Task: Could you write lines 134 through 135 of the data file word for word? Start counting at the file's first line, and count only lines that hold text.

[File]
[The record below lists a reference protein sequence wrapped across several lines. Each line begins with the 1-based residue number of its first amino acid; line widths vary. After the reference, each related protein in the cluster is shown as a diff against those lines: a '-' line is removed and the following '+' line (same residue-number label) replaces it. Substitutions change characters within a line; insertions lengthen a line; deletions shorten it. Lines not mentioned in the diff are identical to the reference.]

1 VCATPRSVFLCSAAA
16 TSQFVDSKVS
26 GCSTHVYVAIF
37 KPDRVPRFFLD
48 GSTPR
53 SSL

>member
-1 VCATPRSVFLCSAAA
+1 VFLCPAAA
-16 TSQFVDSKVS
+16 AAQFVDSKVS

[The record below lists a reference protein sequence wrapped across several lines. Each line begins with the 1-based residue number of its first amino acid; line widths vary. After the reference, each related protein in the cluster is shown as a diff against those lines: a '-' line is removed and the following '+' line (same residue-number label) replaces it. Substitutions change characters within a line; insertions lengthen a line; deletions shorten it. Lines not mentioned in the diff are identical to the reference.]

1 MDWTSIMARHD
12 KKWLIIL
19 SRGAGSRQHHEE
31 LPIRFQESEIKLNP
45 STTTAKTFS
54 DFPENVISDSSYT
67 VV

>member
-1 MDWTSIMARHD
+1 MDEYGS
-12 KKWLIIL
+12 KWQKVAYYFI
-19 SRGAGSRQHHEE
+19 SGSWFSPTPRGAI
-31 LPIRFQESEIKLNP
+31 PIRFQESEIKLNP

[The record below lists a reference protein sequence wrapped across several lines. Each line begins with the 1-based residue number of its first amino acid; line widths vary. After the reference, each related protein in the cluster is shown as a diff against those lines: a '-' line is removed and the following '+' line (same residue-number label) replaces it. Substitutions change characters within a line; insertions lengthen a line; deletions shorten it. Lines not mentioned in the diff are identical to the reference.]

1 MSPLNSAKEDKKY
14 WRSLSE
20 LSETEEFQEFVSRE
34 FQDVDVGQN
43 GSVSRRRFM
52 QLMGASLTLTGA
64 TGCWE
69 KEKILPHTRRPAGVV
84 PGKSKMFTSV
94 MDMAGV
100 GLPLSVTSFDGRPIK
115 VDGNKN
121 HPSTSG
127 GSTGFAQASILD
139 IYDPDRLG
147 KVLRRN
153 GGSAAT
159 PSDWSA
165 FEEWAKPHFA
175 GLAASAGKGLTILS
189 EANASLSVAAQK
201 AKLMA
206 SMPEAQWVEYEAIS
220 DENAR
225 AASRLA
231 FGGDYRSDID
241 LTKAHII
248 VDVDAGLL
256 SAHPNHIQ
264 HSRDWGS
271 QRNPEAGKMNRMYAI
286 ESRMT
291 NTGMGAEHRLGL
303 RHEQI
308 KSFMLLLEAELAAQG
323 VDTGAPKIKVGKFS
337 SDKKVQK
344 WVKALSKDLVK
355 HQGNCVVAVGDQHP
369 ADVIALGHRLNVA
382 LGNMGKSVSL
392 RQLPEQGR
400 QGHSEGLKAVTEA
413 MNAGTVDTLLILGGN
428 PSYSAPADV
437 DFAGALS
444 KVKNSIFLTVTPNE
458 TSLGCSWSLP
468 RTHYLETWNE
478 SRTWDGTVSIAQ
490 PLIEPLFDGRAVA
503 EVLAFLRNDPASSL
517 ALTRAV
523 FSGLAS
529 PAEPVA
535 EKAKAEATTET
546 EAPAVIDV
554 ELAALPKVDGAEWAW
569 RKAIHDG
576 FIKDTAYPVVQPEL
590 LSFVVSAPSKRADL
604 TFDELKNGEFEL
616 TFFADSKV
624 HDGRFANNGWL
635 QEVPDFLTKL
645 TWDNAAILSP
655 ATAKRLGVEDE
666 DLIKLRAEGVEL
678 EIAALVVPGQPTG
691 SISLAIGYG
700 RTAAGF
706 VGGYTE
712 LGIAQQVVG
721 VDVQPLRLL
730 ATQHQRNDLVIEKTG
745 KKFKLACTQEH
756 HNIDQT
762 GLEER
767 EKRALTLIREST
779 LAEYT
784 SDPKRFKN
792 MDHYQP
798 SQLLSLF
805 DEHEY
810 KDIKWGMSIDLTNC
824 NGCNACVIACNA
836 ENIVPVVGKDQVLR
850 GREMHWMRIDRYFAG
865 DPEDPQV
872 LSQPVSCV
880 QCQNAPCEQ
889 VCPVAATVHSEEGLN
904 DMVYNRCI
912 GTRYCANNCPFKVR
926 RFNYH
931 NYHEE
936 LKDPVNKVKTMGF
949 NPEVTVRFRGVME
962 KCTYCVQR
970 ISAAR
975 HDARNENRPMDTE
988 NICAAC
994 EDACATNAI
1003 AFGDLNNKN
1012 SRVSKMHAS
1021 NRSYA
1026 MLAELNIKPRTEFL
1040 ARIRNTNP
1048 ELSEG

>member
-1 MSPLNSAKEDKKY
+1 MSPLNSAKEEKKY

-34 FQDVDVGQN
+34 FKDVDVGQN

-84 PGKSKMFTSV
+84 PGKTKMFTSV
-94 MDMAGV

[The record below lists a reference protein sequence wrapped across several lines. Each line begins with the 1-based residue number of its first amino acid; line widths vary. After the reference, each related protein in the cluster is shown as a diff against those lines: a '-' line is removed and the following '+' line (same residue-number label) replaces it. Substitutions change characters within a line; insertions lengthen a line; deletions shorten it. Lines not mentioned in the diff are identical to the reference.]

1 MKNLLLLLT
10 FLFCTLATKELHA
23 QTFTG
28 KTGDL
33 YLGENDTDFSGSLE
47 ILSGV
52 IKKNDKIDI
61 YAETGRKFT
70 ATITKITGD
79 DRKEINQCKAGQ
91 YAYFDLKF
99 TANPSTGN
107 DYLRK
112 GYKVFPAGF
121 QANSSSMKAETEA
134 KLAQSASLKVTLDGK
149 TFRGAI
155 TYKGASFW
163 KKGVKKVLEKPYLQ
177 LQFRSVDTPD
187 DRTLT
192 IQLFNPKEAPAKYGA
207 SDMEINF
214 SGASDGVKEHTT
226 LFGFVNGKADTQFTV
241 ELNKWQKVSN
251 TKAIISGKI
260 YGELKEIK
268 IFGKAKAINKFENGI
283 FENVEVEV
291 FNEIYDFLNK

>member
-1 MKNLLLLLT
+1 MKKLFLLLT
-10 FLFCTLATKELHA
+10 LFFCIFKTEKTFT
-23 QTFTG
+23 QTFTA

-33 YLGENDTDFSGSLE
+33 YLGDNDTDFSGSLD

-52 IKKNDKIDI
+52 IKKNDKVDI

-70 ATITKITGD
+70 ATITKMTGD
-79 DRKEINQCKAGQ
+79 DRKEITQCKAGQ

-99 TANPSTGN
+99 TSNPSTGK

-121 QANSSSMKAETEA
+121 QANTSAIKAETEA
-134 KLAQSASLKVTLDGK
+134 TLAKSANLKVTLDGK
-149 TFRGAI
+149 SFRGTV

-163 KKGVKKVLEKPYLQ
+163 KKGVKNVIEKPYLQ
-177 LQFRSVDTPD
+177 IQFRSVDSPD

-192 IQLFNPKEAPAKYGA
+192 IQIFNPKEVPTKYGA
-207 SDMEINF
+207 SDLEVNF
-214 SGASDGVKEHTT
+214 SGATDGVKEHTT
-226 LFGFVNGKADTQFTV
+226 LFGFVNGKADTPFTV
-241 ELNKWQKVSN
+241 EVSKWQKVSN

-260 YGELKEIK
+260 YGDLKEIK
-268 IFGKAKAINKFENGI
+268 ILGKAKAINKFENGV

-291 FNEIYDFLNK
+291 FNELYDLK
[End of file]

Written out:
1003 AFGDLNNKN
1012 SRVSKMHAS